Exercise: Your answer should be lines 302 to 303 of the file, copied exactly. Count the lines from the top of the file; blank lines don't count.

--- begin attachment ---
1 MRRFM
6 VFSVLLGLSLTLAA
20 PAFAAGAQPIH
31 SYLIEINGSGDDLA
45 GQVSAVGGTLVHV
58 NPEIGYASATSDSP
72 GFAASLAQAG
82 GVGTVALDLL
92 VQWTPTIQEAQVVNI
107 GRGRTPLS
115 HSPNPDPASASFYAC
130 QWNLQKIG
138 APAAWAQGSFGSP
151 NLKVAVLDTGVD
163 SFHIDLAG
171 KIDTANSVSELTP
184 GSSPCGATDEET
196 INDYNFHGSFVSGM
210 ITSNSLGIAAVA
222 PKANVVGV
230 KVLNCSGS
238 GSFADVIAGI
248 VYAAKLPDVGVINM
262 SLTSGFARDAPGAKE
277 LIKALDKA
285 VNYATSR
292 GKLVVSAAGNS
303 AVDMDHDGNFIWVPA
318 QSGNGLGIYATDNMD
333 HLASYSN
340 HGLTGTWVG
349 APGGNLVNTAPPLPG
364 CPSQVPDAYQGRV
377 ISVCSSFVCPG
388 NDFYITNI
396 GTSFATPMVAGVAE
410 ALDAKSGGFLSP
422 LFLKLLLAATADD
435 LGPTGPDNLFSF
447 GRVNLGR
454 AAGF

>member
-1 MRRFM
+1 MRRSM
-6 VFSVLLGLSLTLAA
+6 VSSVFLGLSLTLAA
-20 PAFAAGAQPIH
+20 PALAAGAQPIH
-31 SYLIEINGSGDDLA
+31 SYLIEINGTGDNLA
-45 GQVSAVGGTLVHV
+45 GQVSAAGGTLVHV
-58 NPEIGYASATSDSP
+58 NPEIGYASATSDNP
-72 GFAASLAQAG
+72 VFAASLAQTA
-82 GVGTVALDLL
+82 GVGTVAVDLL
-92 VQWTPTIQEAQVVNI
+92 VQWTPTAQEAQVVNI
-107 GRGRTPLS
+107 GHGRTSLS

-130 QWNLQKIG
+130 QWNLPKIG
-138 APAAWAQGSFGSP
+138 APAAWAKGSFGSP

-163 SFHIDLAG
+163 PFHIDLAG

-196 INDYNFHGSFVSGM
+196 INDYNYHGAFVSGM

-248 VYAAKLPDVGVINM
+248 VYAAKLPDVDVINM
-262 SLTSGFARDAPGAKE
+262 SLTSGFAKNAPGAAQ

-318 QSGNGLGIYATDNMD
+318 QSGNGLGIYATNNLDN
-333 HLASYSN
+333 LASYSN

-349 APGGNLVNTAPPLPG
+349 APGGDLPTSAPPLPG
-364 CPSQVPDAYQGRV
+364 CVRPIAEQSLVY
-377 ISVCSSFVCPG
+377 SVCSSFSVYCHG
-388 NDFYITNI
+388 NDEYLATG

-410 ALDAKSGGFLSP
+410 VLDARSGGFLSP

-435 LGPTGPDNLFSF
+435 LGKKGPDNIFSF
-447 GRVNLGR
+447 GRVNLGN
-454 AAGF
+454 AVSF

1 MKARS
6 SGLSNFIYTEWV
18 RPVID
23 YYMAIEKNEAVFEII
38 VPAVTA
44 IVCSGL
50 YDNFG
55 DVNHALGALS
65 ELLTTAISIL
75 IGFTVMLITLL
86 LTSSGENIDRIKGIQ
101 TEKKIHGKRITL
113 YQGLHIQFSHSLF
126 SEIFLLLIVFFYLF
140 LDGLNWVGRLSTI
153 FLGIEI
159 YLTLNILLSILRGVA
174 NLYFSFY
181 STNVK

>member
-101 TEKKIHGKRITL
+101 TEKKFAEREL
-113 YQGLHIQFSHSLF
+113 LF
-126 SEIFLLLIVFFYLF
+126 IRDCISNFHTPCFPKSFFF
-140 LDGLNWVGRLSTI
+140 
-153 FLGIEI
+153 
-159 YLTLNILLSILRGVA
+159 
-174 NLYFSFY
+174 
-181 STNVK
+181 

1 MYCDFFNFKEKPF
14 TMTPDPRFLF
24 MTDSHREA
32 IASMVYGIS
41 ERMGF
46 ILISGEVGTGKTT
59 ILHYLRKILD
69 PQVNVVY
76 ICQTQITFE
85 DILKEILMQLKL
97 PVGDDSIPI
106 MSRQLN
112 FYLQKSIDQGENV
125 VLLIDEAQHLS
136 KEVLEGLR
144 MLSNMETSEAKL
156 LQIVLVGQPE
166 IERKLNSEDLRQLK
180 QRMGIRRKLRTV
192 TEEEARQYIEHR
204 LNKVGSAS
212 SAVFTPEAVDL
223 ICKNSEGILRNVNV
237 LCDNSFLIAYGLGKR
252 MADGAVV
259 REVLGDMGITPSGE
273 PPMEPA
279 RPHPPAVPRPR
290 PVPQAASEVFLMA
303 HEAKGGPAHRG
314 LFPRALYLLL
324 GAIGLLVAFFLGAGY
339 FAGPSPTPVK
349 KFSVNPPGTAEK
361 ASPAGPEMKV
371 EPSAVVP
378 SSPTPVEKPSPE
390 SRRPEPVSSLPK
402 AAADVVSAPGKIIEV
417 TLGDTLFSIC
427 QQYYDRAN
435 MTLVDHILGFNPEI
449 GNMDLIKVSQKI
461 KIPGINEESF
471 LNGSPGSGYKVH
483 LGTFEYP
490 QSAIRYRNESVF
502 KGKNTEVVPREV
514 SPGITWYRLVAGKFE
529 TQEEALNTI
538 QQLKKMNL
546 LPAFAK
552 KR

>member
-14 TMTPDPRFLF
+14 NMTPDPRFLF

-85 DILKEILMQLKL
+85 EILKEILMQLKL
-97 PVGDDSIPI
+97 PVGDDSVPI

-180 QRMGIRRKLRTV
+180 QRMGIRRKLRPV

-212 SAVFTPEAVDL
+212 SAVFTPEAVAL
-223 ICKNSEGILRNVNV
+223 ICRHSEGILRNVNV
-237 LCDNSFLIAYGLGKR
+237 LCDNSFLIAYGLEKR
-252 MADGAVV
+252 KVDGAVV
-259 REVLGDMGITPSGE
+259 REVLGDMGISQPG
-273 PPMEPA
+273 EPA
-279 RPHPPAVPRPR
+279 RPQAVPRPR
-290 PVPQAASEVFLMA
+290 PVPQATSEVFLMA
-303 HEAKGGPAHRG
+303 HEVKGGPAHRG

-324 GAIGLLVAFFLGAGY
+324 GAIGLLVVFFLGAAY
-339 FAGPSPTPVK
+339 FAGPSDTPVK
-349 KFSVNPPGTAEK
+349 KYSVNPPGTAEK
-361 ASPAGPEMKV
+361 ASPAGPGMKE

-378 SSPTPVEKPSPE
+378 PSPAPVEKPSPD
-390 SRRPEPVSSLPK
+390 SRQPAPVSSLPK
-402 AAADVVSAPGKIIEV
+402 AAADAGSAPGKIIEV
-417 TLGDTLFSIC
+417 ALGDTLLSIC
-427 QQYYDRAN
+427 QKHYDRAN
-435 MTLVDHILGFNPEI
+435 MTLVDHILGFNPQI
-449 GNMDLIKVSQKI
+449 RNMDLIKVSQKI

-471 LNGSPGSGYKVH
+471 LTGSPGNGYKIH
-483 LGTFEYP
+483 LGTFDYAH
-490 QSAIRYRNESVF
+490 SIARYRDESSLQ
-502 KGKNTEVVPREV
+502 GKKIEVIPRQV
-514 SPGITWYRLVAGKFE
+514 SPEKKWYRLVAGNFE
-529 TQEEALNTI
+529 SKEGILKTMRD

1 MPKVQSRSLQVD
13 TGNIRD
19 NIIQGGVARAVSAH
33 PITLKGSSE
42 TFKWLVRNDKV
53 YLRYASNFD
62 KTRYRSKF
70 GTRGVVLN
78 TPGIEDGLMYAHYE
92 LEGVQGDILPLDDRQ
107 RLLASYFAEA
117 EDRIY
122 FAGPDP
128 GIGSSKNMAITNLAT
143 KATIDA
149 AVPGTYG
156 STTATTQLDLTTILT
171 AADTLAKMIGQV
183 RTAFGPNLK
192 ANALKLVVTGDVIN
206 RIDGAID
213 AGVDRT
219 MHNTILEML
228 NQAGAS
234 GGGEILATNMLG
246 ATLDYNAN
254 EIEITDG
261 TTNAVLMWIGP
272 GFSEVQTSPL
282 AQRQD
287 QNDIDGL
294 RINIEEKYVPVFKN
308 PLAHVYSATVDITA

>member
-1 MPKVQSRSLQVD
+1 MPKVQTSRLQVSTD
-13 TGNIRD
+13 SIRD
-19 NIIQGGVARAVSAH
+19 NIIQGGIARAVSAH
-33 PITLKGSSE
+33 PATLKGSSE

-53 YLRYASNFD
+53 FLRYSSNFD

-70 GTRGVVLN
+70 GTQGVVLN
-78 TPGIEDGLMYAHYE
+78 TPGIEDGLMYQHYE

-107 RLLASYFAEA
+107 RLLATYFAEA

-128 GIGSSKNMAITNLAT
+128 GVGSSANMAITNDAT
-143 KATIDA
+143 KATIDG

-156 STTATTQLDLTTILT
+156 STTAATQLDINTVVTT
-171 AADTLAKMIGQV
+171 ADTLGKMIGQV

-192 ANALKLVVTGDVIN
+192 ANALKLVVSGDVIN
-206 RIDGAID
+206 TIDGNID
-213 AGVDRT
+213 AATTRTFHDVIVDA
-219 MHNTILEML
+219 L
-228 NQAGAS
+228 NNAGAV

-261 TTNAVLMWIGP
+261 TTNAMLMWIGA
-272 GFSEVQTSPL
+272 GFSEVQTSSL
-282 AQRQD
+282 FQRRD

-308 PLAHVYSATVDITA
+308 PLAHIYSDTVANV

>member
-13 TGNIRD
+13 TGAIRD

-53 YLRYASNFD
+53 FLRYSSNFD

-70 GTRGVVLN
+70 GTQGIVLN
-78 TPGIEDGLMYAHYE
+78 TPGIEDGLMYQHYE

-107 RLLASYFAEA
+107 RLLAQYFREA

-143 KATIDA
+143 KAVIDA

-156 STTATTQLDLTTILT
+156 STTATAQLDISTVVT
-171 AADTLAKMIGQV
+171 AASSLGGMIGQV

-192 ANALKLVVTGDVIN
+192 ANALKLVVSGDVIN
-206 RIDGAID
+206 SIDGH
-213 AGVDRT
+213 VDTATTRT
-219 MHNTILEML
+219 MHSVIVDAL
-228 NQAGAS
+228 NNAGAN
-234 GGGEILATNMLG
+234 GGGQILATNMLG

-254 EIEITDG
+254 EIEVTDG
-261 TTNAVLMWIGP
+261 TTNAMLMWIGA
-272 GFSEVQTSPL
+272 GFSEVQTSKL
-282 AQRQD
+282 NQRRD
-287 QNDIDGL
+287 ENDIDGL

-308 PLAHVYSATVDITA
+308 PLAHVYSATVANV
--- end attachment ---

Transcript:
+171 ADTLGKMIGQV

-192 ANALKLVVTGDVIN